First, we strongly support active federal monitoring of network adequacy. Our organizations have heard countless stories from dialysis patients reciting how individual plans have implemented discriminatory policies or incentives to leave the plan. We have been working with dialysis providers to help patients understand their rights. We know of at least 20 States2 in which the benchmark plans indicate that if an individual is eligible for Medicare, he/she cannot enroll in a marketplace plan, which is contrary to federal law. In 22 States3 the fact that an individual is eligible for Medicare results in plans reducing coverage to the amount that it would pay if the individual were enrolled in Medicare, even if the individual has chosen not to enroll in Medicare. These policies violate the CMS prohibition on excluding dialysis patients from coverage. Yet, they continue to proliferate. Therefore, it is critically important that the federal government step in and protect enrollees.

We also have examples of plans that limit access to lifesaving dialysis treatments. Some plans will narrow their networks to the point that dialysis patients are expected to drive hours to receive treatment in network. Other plans have limited access to nephrologists or other specialists who are essential to providing care to dialysis patients. In some plans, enrollees who are referred for transplant often find that there is no transplant hospital in the network, forcing them to incur additional costs. These practices inappropriately discriminate against dialysis patients in violation of the intent of the ACA and other anti-discrimination laws.

Therefore, our organizations strongly support the proposals to establish:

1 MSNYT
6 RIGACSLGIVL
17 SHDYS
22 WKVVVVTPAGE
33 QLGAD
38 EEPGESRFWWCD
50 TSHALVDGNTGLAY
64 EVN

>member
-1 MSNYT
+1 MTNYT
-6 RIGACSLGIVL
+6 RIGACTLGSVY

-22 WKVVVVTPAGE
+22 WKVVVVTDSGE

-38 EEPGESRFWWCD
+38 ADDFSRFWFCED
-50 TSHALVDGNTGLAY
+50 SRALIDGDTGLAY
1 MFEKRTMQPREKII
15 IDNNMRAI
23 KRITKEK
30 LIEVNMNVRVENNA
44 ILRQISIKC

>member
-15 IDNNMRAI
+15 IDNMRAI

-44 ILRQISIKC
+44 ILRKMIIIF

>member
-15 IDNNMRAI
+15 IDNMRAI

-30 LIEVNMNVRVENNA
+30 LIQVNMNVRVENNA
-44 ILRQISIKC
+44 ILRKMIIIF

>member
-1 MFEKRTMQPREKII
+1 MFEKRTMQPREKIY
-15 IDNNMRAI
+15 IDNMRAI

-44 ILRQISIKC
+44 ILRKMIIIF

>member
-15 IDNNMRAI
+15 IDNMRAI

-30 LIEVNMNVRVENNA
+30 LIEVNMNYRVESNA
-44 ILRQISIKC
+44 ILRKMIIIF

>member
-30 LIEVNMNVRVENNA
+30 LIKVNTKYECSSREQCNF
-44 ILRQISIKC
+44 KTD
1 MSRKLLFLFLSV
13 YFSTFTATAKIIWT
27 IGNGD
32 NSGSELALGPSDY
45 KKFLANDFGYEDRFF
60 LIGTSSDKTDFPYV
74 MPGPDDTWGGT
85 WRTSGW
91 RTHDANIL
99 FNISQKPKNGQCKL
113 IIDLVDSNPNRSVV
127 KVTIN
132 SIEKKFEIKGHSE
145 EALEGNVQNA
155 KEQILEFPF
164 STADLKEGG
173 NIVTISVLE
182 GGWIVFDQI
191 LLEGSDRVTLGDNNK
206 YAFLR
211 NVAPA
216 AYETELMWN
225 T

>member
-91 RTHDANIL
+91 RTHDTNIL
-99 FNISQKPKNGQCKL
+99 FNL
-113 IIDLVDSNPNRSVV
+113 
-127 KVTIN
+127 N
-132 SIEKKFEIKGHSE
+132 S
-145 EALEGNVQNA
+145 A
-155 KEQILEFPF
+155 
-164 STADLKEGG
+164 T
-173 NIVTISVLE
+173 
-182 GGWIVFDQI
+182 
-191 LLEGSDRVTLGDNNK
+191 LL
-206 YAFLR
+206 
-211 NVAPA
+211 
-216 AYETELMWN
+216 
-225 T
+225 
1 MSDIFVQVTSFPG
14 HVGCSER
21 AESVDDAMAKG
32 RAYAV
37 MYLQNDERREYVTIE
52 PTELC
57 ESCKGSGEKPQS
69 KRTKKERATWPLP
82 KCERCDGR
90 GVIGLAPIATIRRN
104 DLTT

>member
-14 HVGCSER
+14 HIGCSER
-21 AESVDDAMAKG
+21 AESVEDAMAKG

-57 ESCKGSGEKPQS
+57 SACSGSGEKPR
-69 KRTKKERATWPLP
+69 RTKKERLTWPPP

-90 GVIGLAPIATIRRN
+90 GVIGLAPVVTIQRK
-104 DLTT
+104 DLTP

• Prospective time and distance standards at least as stringent as the FFE standard; and
  • Prospective minimum providerUcovered person ratios for the specialties with the highest utilization rate for its State.

We also support the proposal to require an issuer, in cases where a provider is terminated without cause, to allow an enrollee in active treatment to continue treatment until the treatment is complete or for 90 days. Patients who require dialysis three to four times a week should be able to continue this lifesaving treatment for a reasonable period of time, even if the issuer terminates their provider. These patients cannot simply delay or skip a treatment. In addition, the 90 days would allow patients and their care teams to determine the most appropriate care options and transition.

In addition, we support adding a wait time standard across qualified health plans (QHPs) in the federal facilitated exchanges, as well as for State exchanges. We have heard too often from patients that while there may be a specialist in network, the wait time for an appointment is so long that they in fact cannot access the care they need. It is important not only to include these specialists, but also to include a sufficient number of them in the network to allow patients to schedule appointments with them in a timely manner. We ask that CMS tailor these standards to ensure that issuers are addressing the specific needs of the populations they are serving and do not use long wait times as a tool encourage individuals to disenroll from their plans.

III. Conclusion

We would welcome the opportunity to work with you to protect dialysis patients from discriminatory practices in the Marketplaces and appreciate your consideration of our comments. Please do not hesitate to contact us if you have any questions or would like more information about the examples we provided in this letter.

LaVarne A. Burton
President and CEO
American Kidney Fund

Hrant Jamgochian, J.D., LL.M.
Executive Director
Dialysis Patient Citizens

Troy Zummerman
Vice President for Government Relation
National Kidney Foundation

Lori Hartwell
President and Founder
Renal Support Network

  1. 80 Fed. Reg. 75488, 75558 (Dec. 2, 2015).
  2. These States are: Arizona, Connecticut, Delaware, Florida, Georgia, Illinois, Kentucky, Maine, Michigan, Missouri, North Carolina, Nevada, Ohio, Pennsylvania, South Carolina, Tennessee, Texas, Virginia, Washington, and West Virginia.
  3. These States are: Alabama, Arizona, California, Colorado, Connecticut, Florida, Georgia, Indiana, Louisiana, Maryland, Maine, Michigan, Minnesota, Missouri, North Carolina, Ohio, Oklahoma, South Carolina, Tennessee, Texas, Virginia, and Wisconsin.